July 31st is the birth date of one of the great intellectuals of the freedom philosophy. Milton Friedman (1912–2006) would have been 101 today.
Friedman Legacy Day is being celebrated at 144 events: 90 in 44 states and Washington,D.C., and 54 events in 25 countries abroad. Here in Houston, a “Milton Friedman Rocks” party is tonight.
Friedman was more than a technical economist and early Nobel Laureate in this field; he was a popularizer of the case for free markets. His shorter tracts and biweekly column for Newsweek covered a variety of in-the-news issues, including energy. And he became more libertarian and appreciative of Austrian School economics (market-process economics), the rival to his Chicago School of economics, as time went on.
Friedman’s insight into the distortions from government intervention shortages are timeless.…
“EPA should not be allowed to fund illegal experiments, hire surrogates to scare and propagandize us, or impose excessive, fraudulent rules that kill jobs and harm human health and welfare. Nor should it have so much fat in its budget that it can waste our money on useless, unethical programs.”
The U.S. Environmental Protection Agency’s neo-Malthusian-inspired ecological battle against the economy centers upon mitigating emissions of the green greenhouse gas: carbon dioxide (CO2). But there is another part to the story: EPA’s rushed, hyper-restrictive standards for ozone.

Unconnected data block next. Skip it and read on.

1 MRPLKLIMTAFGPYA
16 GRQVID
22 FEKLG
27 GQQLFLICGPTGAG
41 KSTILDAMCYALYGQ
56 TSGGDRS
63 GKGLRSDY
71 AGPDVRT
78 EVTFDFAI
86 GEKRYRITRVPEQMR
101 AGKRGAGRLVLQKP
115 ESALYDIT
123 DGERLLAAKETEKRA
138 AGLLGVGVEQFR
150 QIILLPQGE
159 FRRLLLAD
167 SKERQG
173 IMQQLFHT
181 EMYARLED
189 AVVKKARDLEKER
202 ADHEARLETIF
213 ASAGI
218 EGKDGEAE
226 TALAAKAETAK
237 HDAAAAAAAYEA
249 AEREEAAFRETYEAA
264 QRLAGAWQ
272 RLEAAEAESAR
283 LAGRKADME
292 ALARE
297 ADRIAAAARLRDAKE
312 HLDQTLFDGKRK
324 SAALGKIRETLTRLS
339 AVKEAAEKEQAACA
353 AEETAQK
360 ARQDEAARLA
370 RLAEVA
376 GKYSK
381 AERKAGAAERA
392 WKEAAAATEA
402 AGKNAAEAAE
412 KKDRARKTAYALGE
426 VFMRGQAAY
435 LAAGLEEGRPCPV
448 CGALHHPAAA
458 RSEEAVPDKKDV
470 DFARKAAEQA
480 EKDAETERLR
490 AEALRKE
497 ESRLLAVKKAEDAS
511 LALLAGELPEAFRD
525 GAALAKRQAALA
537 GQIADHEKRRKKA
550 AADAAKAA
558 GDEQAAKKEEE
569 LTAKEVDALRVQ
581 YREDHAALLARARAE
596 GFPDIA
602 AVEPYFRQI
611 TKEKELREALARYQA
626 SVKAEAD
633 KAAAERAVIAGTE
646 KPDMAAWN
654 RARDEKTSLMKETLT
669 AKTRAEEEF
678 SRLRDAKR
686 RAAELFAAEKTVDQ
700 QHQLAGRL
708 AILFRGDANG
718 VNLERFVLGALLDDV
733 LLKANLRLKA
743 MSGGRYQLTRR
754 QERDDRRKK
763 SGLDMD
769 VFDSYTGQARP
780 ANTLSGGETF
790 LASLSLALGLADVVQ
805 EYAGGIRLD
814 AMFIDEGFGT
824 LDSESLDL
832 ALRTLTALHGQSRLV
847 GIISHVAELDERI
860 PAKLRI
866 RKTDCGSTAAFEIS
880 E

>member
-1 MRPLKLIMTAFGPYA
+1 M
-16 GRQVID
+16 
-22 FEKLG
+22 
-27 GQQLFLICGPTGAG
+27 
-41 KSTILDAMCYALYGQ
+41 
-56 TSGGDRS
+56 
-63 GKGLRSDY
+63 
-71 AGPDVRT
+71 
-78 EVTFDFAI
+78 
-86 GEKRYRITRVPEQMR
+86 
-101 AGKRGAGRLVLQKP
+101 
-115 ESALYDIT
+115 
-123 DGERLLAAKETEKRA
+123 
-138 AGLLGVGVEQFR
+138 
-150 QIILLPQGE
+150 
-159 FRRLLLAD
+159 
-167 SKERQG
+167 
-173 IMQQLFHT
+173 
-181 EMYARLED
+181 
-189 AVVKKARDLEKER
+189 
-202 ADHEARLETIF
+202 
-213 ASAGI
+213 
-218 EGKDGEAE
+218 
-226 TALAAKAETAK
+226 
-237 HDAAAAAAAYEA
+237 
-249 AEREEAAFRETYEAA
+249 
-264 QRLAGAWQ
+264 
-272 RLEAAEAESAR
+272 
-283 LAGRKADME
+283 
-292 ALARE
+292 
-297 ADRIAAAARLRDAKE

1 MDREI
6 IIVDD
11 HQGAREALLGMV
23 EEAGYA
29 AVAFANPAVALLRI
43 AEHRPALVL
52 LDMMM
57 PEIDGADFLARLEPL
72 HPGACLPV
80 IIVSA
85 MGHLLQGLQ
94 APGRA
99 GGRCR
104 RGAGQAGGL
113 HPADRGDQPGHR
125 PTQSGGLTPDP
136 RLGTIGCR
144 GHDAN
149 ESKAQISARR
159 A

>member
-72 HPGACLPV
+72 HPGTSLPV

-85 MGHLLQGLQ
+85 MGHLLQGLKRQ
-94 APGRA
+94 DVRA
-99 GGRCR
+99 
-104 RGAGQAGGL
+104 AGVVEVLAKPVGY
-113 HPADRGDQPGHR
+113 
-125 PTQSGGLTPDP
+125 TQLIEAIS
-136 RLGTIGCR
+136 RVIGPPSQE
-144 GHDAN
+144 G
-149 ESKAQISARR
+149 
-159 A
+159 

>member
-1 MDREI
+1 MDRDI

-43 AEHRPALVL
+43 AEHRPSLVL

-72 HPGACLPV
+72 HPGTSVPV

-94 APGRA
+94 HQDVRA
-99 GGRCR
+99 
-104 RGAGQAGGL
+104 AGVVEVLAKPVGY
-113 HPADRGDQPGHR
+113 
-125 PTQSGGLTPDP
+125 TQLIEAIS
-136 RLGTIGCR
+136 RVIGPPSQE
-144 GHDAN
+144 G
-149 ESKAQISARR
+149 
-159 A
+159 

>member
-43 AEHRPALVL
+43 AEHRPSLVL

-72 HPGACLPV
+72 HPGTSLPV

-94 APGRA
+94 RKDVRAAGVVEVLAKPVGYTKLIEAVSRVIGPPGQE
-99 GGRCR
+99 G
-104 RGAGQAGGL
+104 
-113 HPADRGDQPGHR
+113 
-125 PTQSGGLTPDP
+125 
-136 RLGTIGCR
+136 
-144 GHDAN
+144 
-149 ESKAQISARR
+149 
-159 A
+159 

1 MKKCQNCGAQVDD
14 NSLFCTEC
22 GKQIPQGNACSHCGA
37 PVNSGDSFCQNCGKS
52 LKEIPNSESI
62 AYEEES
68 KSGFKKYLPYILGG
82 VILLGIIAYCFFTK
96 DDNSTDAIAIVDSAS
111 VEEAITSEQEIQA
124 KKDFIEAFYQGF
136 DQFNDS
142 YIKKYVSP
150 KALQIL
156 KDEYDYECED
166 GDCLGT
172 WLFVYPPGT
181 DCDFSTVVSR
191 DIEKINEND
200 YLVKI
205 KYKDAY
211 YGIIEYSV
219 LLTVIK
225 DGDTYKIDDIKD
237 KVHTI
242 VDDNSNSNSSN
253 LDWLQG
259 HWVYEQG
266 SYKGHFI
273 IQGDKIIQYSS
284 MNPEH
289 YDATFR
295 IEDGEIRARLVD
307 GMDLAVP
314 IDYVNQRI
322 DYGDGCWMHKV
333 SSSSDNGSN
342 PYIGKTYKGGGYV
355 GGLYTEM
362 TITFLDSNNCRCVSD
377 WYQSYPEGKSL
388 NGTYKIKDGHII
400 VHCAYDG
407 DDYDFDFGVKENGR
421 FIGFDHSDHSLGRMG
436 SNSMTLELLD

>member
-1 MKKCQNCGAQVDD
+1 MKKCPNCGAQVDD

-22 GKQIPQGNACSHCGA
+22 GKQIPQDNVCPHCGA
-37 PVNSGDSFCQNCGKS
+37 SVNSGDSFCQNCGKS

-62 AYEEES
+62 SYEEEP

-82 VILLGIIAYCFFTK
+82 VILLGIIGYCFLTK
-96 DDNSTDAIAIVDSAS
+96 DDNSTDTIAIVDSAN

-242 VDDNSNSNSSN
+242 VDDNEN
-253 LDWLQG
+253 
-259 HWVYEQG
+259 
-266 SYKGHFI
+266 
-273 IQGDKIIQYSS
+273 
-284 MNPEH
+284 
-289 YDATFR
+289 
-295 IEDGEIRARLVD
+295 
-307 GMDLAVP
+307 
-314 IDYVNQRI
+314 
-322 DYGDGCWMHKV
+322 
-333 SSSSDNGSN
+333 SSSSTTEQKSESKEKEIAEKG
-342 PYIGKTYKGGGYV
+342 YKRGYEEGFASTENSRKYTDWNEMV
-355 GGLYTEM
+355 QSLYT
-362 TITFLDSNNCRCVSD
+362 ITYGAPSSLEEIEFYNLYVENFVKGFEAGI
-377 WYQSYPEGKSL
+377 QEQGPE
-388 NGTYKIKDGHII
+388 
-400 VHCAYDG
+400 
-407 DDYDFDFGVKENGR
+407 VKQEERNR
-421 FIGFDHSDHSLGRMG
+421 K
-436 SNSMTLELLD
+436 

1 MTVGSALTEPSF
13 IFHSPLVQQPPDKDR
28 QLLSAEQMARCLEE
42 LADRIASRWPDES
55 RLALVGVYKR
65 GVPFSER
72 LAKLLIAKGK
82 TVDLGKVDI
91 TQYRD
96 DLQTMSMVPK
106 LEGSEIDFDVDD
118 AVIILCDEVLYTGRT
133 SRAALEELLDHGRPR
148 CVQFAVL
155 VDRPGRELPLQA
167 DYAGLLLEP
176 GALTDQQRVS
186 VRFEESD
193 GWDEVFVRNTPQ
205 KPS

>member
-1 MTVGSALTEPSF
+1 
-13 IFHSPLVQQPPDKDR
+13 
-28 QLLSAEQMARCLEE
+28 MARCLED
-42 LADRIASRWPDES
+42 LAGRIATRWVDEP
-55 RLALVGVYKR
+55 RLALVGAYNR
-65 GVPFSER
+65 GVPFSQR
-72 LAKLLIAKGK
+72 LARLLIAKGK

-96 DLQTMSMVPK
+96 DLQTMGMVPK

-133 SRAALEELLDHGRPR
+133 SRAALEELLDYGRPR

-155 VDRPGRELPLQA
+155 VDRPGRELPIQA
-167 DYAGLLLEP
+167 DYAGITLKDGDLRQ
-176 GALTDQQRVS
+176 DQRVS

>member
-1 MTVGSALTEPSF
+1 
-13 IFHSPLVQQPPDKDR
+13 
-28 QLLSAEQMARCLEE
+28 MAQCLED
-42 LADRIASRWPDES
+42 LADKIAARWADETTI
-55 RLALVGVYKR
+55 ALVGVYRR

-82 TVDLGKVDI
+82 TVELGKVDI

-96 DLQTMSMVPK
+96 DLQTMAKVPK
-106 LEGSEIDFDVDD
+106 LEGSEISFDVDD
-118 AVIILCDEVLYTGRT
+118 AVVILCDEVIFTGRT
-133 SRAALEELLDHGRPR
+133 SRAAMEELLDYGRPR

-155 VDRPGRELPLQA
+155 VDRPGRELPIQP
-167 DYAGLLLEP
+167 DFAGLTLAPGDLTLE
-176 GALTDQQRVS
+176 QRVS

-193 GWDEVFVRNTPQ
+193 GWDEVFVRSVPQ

Under the Clean Air Act, EPA must set standards for ozone and other pollutants – and periodically review existing standards, to determine whether they are adequately protecting public health, or need to be tightened further.
In 1997, the agency reduced the permissible ambient ozone level to 84 parts per billion (equivalent to 8.4 cents out of $1,000,000).…
“Some might argue that some existing preferences increase energy production and thus, contribute to lower energy prices. Yet many of the preferences at issue have little or no impact on energy production; they simply represent wealth transfers.
Those preferences that do reduce energy production costs simply encourage market actors to produce costly, economically uncompetitive energy. Markets are not made more efficient by producing costly relative to less costly energy.”
Earlier this year, Jerry Taylor and Peter Van Doren of the Cato Institute wrote a tax policy missive to the Energy Tax Reform Working Group of the House Ways and Means Committee. This committee, chaired by Kevin Brady (R-Texas), is one of eleven such working groups chaired by Dave Camp (R-MI) and Ranking Member Sandy Levin (D-MI).
Taylor and Van Doren espouse cleaning out the tax code to allow a more neutral tax structure to determine the production and consumption of competing energies.…